Global renewable energy company Low Carbon has commenced construction of four large-scale solar farms in the Netherlands. The solar farms will have a combined installed capacity of 53.1 megawatts-peak (MWp) from over 88,000 solar modules. In total, the facility is expected to generate a minimum of 1 gigawatt (GW) of new renewable energy capacity, with the potential to provide clean, affordable power to more than 360,000 homes and avoid 308,000 tonnes of CO2e. The projects are the first to be financed by the renewable energy investor’s multi-bank debt facility, established in August with NatWest, Lloyds Bank and AIB. The solar farms are the latest projects in the company’s expanding international portfolio, scaling up the pursuit of its ambition to install 20 GW in renewable energy capacity by 2030. All solar farms have been developed by LC Energy, Low Carbon’s joint venture with engineering firm Qing and one of the leading renewables developers in the Netherlands. To deliver the projects and limit environmental interference, Low Carbon has partnered with the German-based solar specialist BELECTRIC. Roy Bedlow, Low Carbon’s CEO and Founder, said: “[These projects] are the latest instalment in our growing international portfolio, and further evidence of our ambition to create 20 GW of renewable energy capacity by the end of this decade.”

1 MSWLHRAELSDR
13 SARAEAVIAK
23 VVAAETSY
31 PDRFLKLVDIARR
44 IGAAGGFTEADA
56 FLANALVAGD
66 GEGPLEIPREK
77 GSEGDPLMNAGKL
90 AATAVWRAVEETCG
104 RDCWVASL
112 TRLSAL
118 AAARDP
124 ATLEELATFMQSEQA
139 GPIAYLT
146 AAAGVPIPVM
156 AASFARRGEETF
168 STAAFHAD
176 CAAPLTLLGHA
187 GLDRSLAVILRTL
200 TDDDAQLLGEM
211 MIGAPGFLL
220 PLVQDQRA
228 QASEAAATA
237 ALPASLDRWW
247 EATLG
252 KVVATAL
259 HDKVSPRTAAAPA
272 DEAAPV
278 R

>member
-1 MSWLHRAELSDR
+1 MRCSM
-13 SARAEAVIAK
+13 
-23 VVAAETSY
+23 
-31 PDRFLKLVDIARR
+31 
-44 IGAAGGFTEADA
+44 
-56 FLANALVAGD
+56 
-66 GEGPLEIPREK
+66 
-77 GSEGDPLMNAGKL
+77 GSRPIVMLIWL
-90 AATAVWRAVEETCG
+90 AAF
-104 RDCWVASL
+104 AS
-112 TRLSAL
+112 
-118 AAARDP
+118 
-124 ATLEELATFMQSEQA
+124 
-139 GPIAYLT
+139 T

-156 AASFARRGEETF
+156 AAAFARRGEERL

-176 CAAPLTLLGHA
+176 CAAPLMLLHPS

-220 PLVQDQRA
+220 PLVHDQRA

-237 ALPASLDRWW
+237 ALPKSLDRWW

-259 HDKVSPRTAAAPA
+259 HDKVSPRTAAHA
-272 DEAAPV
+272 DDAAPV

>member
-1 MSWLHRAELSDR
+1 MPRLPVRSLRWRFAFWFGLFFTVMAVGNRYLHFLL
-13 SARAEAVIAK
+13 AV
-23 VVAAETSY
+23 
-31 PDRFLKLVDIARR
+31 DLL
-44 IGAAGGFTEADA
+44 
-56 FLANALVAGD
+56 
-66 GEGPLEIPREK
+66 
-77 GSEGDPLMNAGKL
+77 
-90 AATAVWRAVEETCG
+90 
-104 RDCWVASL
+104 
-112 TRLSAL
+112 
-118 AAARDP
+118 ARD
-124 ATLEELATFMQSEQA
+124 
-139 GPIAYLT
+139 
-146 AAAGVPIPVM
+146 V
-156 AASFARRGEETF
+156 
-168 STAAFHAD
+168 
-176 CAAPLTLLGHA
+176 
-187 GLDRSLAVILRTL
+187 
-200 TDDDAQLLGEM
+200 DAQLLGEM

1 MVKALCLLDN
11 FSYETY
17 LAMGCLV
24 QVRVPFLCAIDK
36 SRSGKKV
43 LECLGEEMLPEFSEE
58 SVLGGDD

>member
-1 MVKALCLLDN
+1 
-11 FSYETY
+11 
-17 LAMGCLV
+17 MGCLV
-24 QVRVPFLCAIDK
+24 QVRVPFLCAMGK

BluPine Energy, a portfolio company of global sustainable infrastructure investor Actis launched earlier this year, has acquired a 404 MWp operating solar portfolio from the Atha Group. BluPine energy is targeting 4 GW capacity of utility-scale solar, wind and storage projects through a buy and build strategy with both government and C&I PPAs across India, with this portfolio acquisition enabling BluPine to continue Actis’ efforts to create sustainability leaders of scale in the Indian renewables sector. Actis has previously built two Indian renewable IPPs, Ostro Energy and Sprng Energy. Actis has committed to invest as much as US$800 million in BluPine through Actis’ Energy 5 Fund, which represents US$6 billion of investable capital, and is focused on investing in global energy transition opportunities. Sanjiv Aggarwal, Actis’ Energy Infrastructure Partner, said: “With energy demand increasing by 5-6% every year, it’s vital that India can meet the electricity needs of its population. BluPine Energy will build wind, solar and storage capabilities that deliver clean, reliable power across India with a core focus on sustainability and positive impact.”